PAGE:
For the 1967-68 ASL (American Soccer League) season, the Newark Ukrainian Sitch club moved its home games to this field. Prior to that season, 'Sitch' played at Ironbound field. The move to an approx. 25,000 capacity ground was welcomed as an improvement. The crowds never filled the stadium however and the Ukrainian Weekly refers to crowds only in the hundreds rather than thousands.[2]


After the Tornadoes folded, Newark's American Association team became the primary tenants for the stadium. The American Association was the first attempt at establishing a farm system for the NFL. In 1937, the Tornadoes left Orange, New Jersey again for Newark. The team was once again called the Newark Tornadoes. In 1939, the team was purchased by George Halas, the owner of the Chicago Bears, and called the Newark Bears. The Bears played in the stadium until World War II; the Newark Bombers would play in the same league and stadium in 1946 after the war ended. In 1963, another Bears franchise would arrive when the Paterson Miners of the Atlantic Coast Football League moved to Newark, took on the Bears name, and played through 1965; its last year in Newark was in the Continental Football League. Another Continental league team, the Jersey Jays, played its 1969 season in Newark before moving to nearby Jersey City in 1970.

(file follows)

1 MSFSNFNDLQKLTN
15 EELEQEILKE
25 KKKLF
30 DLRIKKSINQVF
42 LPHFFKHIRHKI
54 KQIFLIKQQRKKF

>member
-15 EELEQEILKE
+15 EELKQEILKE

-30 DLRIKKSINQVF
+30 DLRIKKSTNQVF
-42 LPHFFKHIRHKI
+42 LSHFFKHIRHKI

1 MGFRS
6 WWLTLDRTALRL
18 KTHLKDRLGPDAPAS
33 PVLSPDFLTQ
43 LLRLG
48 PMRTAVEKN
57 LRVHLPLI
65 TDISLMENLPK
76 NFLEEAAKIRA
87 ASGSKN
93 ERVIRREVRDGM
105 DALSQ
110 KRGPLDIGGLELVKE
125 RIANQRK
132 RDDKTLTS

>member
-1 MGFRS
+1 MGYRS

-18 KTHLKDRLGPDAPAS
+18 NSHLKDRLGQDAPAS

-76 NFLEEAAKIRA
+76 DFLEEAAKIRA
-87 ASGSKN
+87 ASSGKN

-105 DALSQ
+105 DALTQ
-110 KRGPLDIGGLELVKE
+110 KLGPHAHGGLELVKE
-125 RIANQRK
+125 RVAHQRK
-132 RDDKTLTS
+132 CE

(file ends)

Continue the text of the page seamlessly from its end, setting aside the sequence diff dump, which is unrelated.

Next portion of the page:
Most of Newark's public school football teams played at the stadium as well until 2006. The Stadium also served, since 1955 until its closing for reconstruction, as the home of the North Newark Little League (formerly the Saint Francis Xavier Little League).


Schools Stadium was also used for baseball. In 1926, the Newark Stars of the Eastern Colored League played at stadium. When the stadium was configured for baseball, the distance down the foul lines was so short, that balls hit over the fence were ground rule doubles. High school teams also used the field for baseball until 2006. The Stadium was also the original home of what has become one of the largest youth baseball programs in the City of Newark - the North Newark Little League. Formerly the St. Francis Xavier Little League, the youth of the program utilized the baseball fields from 1955. It was the last organization to have continued use of the facility (even after it was condemned in 2006) right up to the point of its closing for reconstruction.